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. 2014 May;155(5):1573-88.
doi: 10.1210/en.2013-2103. Epub 2014 Feb 26.

On the Evolutionary Origins of Obesity: A New Hypothesis


On the Evolutionary Origins of Obesity: A New Hypothesis

Dyan Sellayah et al. Endocrinology. .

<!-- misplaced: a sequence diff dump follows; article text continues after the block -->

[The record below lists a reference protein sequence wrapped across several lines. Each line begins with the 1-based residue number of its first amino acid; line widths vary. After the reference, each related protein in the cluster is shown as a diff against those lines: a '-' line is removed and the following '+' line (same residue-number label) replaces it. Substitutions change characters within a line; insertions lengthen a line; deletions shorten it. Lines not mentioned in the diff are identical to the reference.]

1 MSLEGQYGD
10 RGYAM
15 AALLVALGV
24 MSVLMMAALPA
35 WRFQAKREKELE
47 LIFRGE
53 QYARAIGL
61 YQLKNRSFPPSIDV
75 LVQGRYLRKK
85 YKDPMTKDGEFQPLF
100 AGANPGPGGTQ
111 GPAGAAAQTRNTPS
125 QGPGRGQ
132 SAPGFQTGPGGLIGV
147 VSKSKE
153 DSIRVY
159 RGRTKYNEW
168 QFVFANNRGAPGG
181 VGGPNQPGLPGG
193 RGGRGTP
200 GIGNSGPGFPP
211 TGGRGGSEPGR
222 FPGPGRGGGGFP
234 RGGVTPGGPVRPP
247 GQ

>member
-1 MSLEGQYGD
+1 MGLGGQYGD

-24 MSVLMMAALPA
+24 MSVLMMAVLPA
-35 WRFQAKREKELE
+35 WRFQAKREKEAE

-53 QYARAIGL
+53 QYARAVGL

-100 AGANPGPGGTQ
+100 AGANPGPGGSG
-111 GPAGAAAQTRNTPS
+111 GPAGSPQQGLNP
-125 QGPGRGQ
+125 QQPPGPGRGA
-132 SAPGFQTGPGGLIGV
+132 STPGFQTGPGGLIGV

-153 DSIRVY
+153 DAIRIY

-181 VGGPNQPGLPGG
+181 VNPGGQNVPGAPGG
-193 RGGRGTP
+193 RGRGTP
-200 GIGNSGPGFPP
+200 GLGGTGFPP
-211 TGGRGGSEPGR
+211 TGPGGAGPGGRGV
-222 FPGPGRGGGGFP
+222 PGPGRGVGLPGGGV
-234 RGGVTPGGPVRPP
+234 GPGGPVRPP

Obesity is an escalating threat of pandemic proportions, currently affecting billions of people worldwide and exerting a devastating socioeconomic influence in industrialized countries. Despite intensive efforts to curtail obesity, results have proved disappointing. Although it is well recognized that obesity is a result of gene-environment interactions and that predisposition to obesity lies predominantly in our evolutionary past, there is much debate as to the precise nature of how our evolutionary past contributed to obesity. The "thrifty genotype" hypothesis suggests that obesity in industrialized countries is a throwback to our ancestors having undergone positive selection for genes that favored energy storage as a consequence of the cyclical episodes of famine and surplus after the advent of farming 10 000 years ago. Conversely, the "drifty genotype" hypothesis contends that the prevalence of thrifty genes is not a result of positive selection for energy-storage genes but attributable to genetic drift resulting from the removal of predative selection pressures. Both theories, however, assume that selection pressures the ancestors of modern humans living in western societies faced were the same. Moreover, neither theory adequately explains the impact of globalization and changing population demographics on the genetic basis for obesity in developed countries, despite clear evidence for ethnic variation in obesity susceptibility and related metabolic disorders. In this article, we propose that the modern obesity pandemic in industrialized countries is a result of the differential exposure of the ancestors of modern humans to environmental factors that began when modern humans left Africa around 70 000 years ago and migrated through the globe, reaching the Americas around 20 000 years ago. This article serves to elucidate how an understanding of ethnic differences in genetic susceptibility to obesity and the metabolic syndrome, in the context of historic human population redistribution, could be used in the treatment of obesity in industrialized countries.

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